BEN: Yeah, so like one of the things I talked about was gesture support. And gestures is one of the things that people often overlook, especially on the mobile web. And it's one of the things that often differentiates native apps from web apps and apps that feel really good and native versus apps that feel webby. And as an example, if you take the Maps app on your phone, it supports, you can pan the map around, you can pinch to zoom in or out, you can tap on something, you can double-tap on something. And the gesture system on IO is able to distinguish between all these gestures to figure out what your intent is. And right now, on the web, it's a lot harder to build systems like this. And so I'm hopeful that somebody can build a really solid gesture system that makes it easy to just add certain gesture recognizers to your React, probably with just like wrapping some gesture component around your view, or something along those lines and that it can coordinate with the event system in figuring out how to decide which gesture is active and that call would be appropriate it decides on what is happening.

KENT: Okay, cool, yeah. It sounds like there are a lot of good ideas. And I recommend people check out Ben's talk for more ideas on how you can contribute to the community in general. Ben, is there anything else that you'd like to mention before we wrap up?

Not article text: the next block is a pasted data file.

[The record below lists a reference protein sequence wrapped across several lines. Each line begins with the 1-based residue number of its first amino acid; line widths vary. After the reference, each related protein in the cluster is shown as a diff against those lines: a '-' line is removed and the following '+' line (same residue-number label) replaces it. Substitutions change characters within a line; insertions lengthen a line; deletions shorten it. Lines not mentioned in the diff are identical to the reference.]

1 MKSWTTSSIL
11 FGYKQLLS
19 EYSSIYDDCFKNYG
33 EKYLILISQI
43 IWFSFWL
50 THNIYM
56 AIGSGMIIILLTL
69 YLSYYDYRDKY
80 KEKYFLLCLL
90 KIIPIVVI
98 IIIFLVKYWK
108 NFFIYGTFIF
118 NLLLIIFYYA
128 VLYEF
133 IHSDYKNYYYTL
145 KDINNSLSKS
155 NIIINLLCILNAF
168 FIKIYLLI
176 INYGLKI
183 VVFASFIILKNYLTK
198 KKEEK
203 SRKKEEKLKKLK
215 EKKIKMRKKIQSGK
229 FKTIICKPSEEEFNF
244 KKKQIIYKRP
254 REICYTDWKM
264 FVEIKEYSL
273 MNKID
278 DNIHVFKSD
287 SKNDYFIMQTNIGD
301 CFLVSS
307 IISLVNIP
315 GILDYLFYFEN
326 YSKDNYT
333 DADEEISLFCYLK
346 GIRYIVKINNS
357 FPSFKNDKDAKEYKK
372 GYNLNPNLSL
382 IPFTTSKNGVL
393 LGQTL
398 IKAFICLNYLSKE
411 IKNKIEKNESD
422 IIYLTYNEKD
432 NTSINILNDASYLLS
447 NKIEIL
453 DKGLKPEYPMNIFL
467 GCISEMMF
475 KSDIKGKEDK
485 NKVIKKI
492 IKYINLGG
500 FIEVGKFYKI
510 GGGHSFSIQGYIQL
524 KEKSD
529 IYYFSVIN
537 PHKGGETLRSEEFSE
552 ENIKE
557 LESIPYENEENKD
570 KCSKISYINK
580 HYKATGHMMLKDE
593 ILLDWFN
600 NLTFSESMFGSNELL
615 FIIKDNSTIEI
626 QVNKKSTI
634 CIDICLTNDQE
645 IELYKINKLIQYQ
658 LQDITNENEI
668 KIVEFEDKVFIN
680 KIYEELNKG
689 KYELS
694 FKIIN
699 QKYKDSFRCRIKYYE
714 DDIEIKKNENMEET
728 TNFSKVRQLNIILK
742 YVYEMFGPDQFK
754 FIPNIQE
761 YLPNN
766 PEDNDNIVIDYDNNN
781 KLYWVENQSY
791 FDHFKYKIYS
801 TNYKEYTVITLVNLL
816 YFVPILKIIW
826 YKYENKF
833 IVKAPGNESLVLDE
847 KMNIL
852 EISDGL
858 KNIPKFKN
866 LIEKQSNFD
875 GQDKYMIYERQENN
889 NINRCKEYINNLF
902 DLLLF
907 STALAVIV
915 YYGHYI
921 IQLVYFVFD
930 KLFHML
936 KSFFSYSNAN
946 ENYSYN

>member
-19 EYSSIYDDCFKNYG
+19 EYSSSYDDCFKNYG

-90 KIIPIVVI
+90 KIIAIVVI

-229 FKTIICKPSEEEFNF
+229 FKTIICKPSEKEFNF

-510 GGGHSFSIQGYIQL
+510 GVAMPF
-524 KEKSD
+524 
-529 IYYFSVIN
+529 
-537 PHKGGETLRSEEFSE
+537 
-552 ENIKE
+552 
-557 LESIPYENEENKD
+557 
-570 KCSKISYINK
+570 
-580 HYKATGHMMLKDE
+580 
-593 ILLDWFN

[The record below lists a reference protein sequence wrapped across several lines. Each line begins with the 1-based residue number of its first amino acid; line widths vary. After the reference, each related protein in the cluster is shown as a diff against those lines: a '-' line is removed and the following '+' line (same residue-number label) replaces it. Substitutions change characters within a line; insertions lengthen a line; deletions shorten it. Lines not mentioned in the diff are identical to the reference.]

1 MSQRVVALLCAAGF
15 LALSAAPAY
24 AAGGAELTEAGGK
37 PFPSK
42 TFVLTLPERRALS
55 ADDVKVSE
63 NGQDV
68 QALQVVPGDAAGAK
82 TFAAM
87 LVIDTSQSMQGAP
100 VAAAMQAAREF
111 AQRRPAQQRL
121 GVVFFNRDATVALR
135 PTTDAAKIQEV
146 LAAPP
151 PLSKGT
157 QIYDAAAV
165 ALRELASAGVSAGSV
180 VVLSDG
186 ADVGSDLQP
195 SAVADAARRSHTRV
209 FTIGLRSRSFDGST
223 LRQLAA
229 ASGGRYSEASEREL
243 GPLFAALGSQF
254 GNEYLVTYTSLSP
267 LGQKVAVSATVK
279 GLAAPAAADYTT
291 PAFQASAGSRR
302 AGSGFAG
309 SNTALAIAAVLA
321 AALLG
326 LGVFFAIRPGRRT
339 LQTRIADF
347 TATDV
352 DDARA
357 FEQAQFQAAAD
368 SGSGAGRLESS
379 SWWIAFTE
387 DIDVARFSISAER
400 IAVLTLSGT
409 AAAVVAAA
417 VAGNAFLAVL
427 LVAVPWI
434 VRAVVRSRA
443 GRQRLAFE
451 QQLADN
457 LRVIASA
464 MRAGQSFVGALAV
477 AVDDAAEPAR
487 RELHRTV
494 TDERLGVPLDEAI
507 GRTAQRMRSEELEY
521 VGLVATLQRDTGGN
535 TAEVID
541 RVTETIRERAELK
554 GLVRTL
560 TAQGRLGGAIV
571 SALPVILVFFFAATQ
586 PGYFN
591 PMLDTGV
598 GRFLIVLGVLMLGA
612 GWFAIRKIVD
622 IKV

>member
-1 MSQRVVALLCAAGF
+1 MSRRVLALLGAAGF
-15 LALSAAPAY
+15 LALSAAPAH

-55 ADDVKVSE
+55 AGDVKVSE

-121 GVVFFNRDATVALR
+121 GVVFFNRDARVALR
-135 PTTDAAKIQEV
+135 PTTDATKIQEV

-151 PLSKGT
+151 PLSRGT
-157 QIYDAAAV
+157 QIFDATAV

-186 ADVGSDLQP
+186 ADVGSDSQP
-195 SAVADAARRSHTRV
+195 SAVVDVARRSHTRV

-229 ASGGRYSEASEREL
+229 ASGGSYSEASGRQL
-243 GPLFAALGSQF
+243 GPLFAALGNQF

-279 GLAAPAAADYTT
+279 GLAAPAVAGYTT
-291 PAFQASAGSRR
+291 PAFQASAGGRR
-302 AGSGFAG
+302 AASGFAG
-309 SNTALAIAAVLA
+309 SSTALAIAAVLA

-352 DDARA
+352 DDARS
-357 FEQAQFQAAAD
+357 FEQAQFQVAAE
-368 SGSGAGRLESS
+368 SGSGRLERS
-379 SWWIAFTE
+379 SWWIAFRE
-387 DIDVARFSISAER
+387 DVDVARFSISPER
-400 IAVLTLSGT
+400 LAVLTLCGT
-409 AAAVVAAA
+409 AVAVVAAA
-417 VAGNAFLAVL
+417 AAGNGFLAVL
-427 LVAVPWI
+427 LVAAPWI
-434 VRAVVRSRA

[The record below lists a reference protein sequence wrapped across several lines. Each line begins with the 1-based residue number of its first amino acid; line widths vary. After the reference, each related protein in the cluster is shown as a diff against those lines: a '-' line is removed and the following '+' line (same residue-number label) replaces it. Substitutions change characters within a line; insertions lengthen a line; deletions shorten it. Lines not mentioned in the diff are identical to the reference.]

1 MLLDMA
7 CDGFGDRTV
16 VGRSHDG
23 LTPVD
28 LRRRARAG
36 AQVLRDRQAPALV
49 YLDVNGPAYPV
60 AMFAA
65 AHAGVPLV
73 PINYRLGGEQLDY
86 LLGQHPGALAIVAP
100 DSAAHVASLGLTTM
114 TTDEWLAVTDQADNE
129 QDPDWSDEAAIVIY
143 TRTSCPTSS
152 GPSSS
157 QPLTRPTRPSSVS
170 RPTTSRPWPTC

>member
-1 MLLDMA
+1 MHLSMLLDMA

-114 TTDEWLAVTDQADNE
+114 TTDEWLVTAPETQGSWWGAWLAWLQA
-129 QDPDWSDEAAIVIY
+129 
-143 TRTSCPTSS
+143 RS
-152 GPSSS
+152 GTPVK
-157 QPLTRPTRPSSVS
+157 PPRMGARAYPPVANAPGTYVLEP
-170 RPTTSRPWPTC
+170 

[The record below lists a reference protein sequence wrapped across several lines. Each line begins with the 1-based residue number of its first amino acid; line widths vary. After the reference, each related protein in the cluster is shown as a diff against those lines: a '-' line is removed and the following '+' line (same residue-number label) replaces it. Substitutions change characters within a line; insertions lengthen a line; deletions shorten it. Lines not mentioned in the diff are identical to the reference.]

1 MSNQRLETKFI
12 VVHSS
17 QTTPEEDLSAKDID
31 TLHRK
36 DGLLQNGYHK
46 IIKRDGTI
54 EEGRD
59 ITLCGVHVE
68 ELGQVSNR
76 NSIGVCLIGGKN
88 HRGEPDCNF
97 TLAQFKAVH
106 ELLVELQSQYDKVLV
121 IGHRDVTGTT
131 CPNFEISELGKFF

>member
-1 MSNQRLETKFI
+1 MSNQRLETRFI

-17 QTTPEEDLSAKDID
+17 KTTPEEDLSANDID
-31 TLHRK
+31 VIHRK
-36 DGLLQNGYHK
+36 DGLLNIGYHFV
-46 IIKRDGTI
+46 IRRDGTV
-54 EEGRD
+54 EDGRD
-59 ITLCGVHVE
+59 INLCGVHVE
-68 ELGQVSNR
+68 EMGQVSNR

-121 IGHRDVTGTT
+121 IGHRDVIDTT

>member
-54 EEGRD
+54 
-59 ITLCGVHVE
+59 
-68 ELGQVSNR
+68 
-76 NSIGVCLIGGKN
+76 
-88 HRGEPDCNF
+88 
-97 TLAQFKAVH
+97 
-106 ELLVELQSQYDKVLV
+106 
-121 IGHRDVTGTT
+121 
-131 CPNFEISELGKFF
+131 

BEN: No, I just love being with the community here. There's like 400 people here and a couple thousand people watching the live stream. And it's just great to see so much excitement about React.

KENT: I agree. Thanks, Ben.

BEN: Thank you.

KENT: See you around.

BEN: See you.

KENT: All right, so next we have Andres, and I can't pronounce your last name.

ANDRES: Suarez.

KENT: Suarez?


KENT: Good to meet you Andres. And why don't you give like a brief introduction to yourself, who you are and what you do.

ANDRES: Yeah, so I'm on the Nuclide team. I did a lightning talk yesterday on React Native apps that Nuclide enables.

KENT: Cool, awesome. So can you talk a little bit more about what Nuclide is?

ANDRES: Yeah, so--

KENT: And what its purpose is in the React community?

ANDRES: Yeah, so Nuclide is an Atom package that provides support for Flow, Hack, React Native, Mercurial. We use it internally for development and most of it is open source and you can just install it.

KENT: Cool, cool. So what are some of the features that you presented yesterday in your talk?